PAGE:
Water is the second most important input after seeds. Yet, it is the most scarce social asset; harvested, usable water is becoming scarcer by the day. It was estimated that yield of foodgrains under irrigated conditions were two to six times higher than the yield under rainfed conditions. Similarly, the instability in yields of irrigated crops was less than half of un-irrigated crops. Yet, for optimum results, irrigation has to be under the control of the farmer so that he can supply water to the crops as required in time. Expansion of canal supply undoubtedly helps farmers grow the crops better, but alongside it is the tubewell irrigation that gives the farmer independent control on water for his crops. Assured irrigation is the major factor that allows large-scale adoption of improved varieties and increased intensity of cropping. A one per cent increase in irrigated sown area raised the cropping intensity by an average 0.16 per cent in the country from 1965 to 1980. Thus, it is not the availability of irrigation water per se that determines productivity; more important is assured irrigation under the farmer’s control.
Here a word of caution is necessary. With such independent, free access to the underground water through private tubewells, there is every possibility that farmers would overdraw subsoil water thereby, upsetting the balance between withdrawal and recharge of water. This is what happened in Punjab, Haryana, Gujarat and several other parts of India. In a democratic set-up, electoral compulsions play a major role. The groundwater table in several states, especially in Punjab and Haryana, is receding at an alarming rate. It is a suicidal approach to supply electricity (for farm operations) and irrigation water free of cost or at excessively low rates. Flat-rate charges are as harmful as free supply, because after paying these charges, the farmer entertains no urge to save on power or water.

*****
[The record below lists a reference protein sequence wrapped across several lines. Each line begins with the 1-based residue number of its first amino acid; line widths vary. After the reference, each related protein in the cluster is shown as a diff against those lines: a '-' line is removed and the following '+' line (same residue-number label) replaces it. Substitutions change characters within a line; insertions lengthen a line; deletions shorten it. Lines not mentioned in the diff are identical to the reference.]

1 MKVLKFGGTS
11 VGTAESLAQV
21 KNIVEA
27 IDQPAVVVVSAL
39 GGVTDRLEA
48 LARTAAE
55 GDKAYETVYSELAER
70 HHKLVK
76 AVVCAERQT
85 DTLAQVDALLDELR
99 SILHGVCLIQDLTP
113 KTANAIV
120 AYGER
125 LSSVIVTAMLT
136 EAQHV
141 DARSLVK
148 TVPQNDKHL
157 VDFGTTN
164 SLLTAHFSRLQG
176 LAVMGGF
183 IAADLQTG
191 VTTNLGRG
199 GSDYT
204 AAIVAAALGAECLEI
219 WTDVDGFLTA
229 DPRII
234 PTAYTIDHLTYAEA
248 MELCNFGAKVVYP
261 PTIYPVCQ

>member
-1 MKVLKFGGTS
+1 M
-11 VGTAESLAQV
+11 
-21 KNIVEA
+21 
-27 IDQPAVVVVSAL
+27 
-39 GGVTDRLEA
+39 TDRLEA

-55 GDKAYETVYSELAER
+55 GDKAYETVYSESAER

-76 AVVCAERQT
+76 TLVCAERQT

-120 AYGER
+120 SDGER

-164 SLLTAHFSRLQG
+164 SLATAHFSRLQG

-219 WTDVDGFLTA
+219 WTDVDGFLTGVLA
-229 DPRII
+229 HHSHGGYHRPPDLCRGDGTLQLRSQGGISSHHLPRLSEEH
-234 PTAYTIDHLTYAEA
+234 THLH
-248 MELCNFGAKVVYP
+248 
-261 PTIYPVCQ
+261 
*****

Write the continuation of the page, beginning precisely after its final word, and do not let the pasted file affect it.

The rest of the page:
The system plays havoc on underground water resources, so much so that farmers and urban centres are now installing submersible pumps to lift water for irrigation and drinking purposes. There is, therefore, no scope for laxity in this respect. Sustainability of production and environmental conservation demand that, regardless of electoral compulsions the balance between withdrawal and recharge of water should never be upset; and water should be treated as a social asset and not allowed to be irrationally exploited by individuals. This demands the inclusion of social costs in production estimates of commodities, both in terms of the resources used and environmental externalities. Therefore, a definitive policy — incorporating the harvesting of water, its utilisation, right pricing, ecological considerations and sustainability of water as a social resource — must be put in place to avoid the disastrous consequences of unchecked over-exploitation.